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Drought in western United States brings Great Salt Lake to lowest level on record

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Los Angeles (AFP) – Water in Utah’s Great Salt Lake has fallen to its lowest level on record, authorities said this week, following the ongoing drought affecting the western United States which, according to the scientists, has been exacerbated by climate change.

The average depth of the massive saltwater lake, the largest in the Western Hemisphere, fluctuates naturally with the seasons and local rainfall.

But the economically and ecologically important basin has not been lower since records began in 1847, when the Mormons first arrived to establish Salt Lake City.

The previous record was set in October 2021, the US Geological Survey (USGS) said in a news release on Tuesday.

“That’s not the type of record we like to break,” Joel Ferry, executive director of the Utah Department of Natural Resources, said in the joint statement.

“Urgent action is needed to help protect and preserve this critical resource. It is clear the lake is in trouble,” he added.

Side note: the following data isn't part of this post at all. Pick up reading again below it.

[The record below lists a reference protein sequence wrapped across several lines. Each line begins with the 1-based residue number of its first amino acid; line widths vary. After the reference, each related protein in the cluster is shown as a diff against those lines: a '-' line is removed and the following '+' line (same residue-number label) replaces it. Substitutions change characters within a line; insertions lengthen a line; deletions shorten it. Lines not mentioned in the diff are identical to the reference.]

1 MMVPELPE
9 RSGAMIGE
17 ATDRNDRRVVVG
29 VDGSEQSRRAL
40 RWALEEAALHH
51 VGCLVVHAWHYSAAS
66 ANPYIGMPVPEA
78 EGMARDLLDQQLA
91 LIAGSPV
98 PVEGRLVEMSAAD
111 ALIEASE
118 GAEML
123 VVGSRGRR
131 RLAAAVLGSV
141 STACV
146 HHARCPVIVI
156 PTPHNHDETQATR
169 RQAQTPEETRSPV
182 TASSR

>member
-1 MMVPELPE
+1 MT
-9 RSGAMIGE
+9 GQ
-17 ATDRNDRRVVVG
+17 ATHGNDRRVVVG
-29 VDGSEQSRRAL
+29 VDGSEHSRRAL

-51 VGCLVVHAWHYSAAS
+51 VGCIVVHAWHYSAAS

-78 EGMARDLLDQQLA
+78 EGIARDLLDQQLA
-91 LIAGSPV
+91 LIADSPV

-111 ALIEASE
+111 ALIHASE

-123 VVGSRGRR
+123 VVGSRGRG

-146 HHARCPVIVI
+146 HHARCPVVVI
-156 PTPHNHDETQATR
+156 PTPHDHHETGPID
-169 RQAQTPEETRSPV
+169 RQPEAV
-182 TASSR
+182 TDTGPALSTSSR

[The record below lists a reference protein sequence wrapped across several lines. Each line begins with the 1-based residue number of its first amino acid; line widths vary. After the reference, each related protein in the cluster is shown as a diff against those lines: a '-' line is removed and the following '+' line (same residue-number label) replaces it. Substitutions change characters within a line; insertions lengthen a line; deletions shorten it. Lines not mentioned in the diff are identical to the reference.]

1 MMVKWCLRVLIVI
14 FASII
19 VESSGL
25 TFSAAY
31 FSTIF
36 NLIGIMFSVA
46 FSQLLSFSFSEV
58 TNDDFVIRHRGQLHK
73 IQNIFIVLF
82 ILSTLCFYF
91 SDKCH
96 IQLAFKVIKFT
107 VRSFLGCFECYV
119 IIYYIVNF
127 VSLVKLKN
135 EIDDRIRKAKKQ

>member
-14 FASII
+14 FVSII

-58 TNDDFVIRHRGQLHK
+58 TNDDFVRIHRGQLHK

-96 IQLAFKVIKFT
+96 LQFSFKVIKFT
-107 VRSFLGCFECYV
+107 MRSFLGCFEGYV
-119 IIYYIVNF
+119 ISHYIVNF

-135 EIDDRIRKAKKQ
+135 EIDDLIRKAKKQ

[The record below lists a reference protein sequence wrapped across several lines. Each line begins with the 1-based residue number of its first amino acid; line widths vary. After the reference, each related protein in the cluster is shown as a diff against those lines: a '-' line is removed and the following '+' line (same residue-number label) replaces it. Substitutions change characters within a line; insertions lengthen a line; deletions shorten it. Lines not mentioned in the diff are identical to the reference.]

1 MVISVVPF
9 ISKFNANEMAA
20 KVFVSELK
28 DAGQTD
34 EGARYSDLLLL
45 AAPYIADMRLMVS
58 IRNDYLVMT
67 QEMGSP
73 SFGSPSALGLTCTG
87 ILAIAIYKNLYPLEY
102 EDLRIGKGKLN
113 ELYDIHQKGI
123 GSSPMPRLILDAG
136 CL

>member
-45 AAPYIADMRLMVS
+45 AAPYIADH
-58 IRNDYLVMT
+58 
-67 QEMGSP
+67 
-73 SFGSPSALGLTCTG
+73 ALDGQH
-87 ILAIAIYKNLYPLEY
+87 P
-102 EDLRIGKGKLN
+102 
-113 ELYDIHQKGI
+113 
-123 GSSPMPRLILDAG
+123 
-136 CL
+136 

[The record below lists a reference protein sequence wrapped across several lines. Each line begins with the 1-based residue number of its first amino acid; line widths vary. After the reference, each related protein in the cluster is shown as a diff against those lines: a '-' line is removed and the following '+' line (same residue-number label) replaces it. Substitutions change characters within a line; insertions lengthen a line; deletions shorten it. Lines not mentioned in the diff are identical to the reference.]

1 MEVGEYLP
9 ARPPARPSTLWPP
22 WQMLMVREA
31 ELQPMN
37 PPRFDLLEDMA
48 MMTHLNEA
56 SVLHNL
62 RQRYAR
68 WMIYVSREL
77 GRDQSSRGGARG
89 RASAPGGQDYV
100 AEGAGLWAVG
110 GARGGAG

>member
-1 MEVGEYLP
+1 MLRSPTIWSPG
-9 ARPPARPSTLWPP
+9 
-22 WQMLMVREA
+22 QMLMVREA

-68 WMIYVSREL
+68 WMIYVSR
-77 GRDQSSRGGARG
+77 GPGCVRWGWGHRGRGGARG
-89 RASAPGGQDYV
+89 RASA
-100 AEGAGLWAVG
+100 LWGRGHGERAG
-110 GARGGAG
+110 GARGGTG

Based on trends from previous years, “lake levels will likely continue to decline until fall or early winter, when the amount of water entering the lake equals or exceeds evaporative losses” , the USGS said.

According to estimates released by the Utah State Government, the Great Salt Lake contributes up to $1.3 billion annually to the local economy, through a wide range of industries, including mining, fish farming and tourism.

Depletion of the lake could also threaten the large number of migratory birds that stop there each year, and could have serious repercussions on the health of the local population.

Scientists recently warned that dangerous arsenic-rich sediments lie at the bottom of the lake and could be carried by the wind if exposed to the air.

Much of the western United States is in the grip of a major drought, which has caused reduced water flow in rivers and a dramatic drop in the levels of major reservoirs, including Lake Mead and Lake Powell.

Climatologists note that there is a historical precedent for droughts lasting more than 20 years in the region, but their severity has increased due to rising global temperatures due to human activity.